October 22, 2017

 In MOA Artwork of the Week

 

Mahonri Young, "Ouessant Shepherdess"

Mahonri M. Young, Ouessant Shepherdess, 1928, oil on canvas, 19 3/4 x 29 inches. Brigham Young University Museum of Art, purchase/gift of the Mahonri M. Young Estate, 1959.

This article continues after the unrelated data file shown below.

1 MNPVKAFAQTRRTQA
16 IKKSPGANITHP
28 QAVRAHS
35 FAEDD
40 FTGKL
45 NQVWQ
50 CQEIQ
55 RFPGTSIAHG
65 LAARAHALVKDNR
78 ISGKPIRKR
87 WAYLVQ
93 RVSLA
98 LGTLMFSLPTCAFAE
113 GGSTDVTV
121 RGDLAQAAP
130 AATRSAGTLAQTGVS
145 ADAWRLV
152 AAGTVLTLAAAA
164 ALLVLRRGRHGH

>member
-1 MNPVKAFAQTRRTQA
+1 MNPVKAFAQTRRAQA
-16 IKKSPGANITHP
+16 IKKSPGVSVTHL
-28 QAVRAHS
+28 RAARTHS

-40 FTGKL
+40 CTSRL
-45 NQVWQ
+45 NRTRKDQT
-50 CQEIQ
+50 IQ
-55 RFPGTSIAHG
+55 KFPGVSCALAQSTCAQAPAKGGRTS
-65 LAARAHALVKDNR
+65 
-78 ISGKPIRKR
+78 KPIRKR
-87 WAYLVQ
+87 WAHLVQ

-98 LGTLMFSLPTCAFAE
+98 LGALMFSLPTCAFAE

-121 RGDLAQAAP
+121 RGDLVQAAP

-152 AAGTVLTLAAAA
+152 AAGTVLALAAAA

In this highlight from the Museum of Art’s collection, Mahonri Young offers a dramatic view of a hard-working French peasant, who struggles against the intense power of her local landscape. While Young was living in Paris during 1926-27, he made two trips to the Île d’Oussant, off the coast of France. Unlike the villages of Brittany which were crowded with artists during the summer months, few had discovered the island. For the first time in his career he concentrated on coastal scenes and worked almost exclusively with the female figure. This was a change for the artist who was used to paining laborers and Native Americans with heroic grandeur as archetypal Americans. Still, connections can be found between a heroic American archetype and this French peasant who is heroic in her perseverance. Blown by powerful winds, hemmed in by the raging sea, she carries out her work day after day. But this is no drab affair for Young, who fills this picture with rich colors in celebration of the dynamic landscape.

 

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